Jeff Coldren has been a computer programmer, publisher, insurance salesman and roofer. And now, he’s a painter too. It’s been a long winding road to reach this point in his new career that involves a scary clown, impulse buying on Craig’s List, and trial-and-error with different techniques and finishes.
In order, then:
- The Scary Clown: “My grandmother painted, mostly landscapes, and she was pretty good. But for some reason, she painted a clown picture for a friend’s child and it was … not right,” Coldren said. “For the last 30 years, my mother and I have been surprising each other by hanging it in each other’s homes when we come to visit.”
- The Craig’s List Buy: “Do you ever just go on Facebook and look at everything for sale? Me too,” Coldren said. He said he found a sale of paint supplies that were dirt-cheap. Turns out the woman was selling all of her husband’s things after he confessed to a lurid affair in pre-op. Later she would learn he had also cleaned out all their savings, hence the sale. “I ended up renting a U-haul to get it all back.”
- The Trial and Error: “I painted this barracuda on a six-foot canvas. It was nice. I was content,” he said. He wanted to seal his creation and sought some advice that turned out to be bad. “The protectant I used crackled the painting.” He’s gone on to paint it four more times but said he doesn’t like the result. “Now I’m trying just the head. That’s turning out pretty well.”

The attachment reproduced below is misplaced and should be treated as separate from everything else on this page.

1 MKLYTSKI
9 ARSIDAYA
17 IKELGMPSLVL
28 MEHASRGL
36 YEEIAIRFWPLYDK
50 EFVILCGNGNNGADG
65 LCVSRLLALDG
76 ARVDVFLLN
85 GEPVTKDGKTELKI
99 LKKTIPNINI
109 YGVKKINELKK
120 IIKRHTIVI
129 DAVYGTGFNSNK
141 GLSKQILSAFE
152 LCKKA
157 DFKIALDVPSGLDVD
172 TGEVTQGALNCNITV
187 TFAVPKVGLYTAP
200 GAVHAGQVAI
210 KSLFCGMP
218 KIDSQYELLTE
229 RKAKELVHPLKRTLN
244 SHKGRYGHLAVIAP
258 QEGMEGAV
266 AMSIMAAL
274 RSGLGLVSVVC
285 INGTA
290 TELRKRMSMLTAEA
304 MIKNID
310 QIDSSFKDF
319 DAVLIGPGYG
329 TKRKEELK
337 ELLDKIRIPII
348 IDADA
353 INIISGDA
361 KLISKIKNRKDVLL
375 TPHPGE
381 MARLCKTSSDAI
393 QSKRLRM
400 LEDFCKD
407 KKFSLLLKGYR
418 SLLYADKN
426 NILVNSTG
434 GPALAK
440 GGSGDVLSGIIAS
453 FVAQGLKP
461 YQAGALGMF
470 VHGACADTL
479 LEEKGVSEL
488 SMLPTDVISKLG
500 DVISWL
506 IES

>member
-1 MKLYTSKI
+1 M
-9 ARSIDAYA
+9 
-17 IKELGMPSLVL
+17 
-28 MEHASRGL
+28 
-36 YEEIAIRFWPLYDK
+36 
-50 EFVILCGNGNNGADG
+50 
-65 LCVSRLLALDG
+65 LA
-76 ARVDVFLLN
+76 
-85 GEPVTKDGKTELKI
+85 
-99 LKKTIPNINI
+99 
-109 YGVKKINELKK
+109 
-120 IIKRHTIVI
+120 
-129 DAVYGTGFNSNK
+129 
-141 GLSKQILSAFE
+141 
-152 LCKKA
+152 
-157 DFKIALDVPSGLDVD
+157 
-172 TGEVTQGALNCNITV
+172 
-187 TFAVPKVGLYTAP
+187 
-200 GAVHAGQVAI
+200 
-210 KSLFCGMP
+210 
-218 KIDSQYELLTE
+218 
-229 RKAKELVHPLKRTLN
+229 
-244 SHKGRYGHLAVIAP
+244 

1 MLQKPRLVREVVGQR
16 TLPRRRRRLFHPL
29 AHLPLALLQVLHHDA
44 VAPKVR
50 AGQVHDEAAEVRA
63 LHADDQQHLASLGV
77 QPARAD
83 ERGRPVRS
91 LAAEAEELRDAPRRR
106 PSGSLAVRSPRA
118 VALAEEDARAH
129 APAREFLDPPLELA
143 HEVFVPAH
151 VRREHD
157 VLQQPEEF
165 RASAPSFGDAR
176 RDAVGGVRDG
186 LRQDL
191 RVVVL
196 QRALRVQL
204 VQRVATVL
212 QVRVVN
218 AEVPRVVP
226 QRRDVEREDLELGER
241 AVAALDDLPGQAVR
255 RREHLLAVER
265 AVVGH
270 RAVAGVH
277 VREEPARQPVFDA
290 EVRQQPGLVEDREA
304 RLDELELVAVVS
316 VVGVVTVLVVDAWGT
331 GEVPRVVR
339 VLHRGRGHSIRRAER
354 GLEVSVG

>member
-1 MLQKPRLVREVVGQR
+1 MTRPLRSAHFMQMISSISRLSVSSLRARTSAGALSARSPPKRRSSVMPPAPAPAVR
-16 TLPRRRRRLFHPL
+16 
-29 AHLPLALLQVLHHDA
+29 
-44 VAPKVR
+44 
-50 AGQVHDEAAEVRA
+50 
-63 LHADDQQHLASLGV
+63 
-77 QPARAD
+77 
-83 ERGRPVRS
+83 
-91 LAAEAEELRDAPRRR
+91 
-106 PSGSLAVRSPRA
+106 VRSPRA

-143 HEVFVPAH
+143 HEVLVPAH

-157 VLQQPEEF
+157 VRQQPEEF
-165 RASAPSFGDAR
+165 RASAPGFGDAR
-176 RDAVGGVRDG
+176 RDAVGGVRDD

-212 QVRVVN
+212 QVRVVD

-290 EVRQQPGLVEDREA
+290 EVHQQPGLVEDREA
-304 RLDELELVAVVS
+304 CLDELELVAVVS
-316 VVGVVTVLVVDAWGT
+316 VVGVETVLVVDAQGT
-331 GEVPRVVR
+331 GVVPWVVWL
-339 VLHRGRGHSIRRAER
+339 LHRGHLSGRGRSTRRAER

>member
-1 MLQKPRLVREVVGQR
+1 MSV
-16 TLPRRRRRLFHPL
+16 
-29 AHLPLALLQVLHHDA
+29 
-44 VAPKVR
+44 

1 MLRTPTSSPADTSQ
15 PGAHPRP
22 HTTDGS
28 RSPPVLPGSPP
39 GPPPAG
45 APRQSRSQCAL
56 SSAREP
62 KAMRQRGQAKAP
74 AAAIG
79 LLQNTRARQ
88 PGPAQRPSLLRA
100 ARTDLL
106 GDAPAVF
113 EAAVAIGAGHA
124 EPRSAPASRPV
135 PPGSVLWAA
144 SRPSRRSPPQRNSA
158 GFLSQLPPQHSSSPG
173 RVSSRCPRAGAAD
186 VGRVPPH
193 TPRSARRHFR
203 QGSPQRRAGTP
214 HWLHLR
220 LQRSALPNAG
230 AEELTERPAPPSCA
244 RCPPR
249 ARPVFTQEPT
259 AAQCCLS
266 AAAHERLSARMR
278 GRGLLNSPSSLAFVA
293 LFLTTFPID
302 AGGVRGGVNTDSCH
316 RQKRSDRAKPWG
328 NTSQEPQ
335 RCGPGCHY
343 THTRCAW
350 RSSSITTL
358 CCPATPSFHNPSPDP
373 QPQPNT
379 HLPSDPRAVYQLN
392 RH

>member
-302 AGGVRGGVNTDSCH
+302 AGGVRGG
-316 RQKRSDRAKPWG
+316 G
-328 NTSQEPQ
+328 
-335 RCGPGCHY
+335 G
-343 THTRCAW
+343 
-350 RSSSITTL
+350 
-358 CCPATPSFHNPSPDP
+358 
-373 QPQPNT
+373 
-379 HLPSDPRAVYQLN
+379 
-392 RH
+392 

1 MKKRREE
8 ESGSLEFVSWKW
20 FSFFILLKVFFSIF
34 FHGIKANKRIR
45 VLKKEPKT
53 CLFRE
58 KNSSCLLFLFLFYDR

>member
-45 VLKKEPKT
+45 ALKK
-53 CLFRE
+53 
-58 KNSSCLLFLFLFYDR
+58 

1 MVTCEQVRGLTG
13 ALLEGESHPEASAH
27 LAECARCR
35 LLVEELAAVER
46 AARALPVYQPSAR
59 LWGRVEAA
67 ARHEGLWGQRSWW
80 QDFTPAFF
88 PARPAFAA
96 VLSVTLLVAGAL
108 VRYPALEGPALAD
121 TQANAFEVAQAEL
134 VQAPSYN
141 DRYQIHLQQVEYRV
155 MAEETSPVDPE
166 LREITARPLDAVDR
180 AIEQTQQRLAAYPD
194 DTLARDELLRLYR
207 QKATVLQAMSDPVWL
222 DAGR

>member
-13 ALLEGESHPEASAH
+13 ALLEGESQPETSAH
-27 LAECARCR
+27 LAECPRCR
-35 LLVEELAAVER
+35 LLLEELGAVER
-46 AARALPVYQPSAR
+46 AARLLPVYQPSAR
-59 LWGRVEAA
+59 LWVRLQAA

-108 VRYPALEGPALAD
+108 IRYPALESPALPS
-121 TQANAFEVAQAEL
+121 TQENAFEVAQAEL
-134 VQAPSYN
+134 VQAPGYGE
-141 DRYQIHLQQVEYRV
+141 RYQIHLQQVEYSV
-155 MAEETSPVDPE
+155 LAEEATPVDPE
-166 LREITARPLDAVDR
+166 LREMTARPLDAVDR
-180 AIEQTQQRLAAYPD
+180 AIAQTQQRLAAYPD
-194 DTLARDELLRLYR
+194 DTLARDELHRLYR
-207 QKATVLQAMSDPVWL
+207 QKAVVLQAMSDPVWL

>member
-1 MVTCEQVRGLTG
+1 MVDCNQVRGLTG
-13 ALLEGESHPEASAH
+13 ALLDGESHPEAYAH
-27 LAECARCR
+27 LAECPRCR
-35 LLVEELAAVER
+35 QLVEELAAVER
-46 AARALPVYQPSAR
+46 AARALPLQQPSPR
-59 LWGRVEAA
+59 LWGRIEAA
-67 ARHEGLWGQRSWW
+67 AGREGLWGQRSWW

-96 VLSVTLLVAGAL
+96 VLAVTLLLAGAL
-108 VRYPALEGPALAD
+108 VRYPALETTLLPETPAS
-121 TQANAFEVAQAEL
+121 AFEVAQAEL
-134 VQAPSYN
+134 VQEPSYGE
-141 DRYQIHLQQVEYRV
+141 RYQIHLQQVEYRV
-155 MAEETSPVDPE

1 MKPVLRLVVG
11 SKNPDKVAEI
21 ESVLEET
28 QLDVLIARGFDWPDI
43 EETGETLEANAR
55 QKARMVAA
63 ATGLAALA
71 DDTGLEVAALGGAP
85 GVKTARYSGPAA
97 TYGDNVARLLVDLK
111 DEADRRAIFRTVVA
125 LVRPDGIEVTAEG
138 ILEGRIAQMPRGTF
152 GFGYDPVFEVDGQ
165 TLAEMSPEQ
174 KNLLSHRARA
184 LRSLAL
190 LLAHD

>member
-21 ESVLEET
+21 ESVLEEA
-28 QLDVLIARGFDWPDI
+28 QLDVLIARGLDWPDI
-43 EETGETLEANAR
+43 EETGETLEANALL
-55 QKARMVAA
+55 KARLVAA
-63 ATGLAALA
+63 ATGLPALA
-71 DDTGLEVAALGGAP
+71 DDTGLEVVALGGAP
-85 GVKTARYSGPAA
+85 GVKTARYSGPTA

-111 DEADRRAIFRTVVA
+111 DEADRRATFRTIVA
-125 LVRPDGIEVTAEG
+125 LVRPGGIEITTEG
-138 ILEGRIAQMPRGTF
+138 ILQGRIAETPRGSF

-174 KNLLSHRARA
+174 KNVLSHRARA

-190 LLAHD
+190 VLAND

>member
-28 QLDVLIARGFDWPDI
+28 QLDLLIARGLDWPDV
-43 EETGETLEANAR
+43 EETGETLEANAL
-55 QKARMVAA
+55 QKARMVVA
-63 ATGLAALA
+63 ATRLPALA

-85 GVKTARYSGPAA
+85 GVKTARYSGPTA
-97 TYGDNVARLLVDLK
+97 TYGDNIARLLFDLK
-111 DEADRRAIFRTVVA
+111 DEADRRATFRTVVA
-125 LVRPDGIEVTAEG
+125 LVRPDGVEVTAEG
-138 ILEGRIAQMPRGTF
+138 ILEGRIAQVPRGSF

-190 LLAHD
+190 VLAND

Coldren’s first attempt at art was over the summer. He started with a simple logo design for his business — Sunshine Quality Roofing. Then a self portrait. Then some landscapes. Mostly, though, his art has a marine theme.
“I like to paddleboard and I have two GoPro’s set on a time lapse. Most of the images are repeats, but every once in a while I get something that I can use,” Coldren said. From there, he sketches it out or brings the image up on a larger screen to get the right perspective.
Most of his marine paintings have a very unique focus and look as if the viewer were underwater, too, viewing the turtle or spearfisherman, with a naked eye. The paintings’ “pixels” are somehow exaggerated, yet the overall work still retains interesting detail.
His grandmother notwithstanding, Coldren’s talent is native. He’s never taken an art class, although he does occasionally call on fellow artists for advice about particular techniques.
Coldren paints with acrylics on frames he stretches himself — “I get to tie in my carpentry and construction skills” — and most are oversized. (Remember he has all those Craig’s List supplies to work his way through.)
He said he doesn’t consider himself a full-fledged artist. And yet, he has already sold one canvas for a considerable amount of money. Plus, he plans to exhibit his work at a vendor booth during the Craft Beer and Bubbly Fest on Saturday, Dec. 27 in Marathon.
“I can’t keep them all. They are stacked seven deep in front of my fireplace and I already throw away the ones I don’t like. I have to find them good homes,” Coldren said. “This is therapy, and it’s also fun.”
Coldren first came to the Middle Keys in 1984. After a four- or five-year stay, he moved back up North before returning in 1995 to open Sunshine Quality Roofing. He has two children — a daughter at University of Central Florida and a son who is a senior at Marathon High School.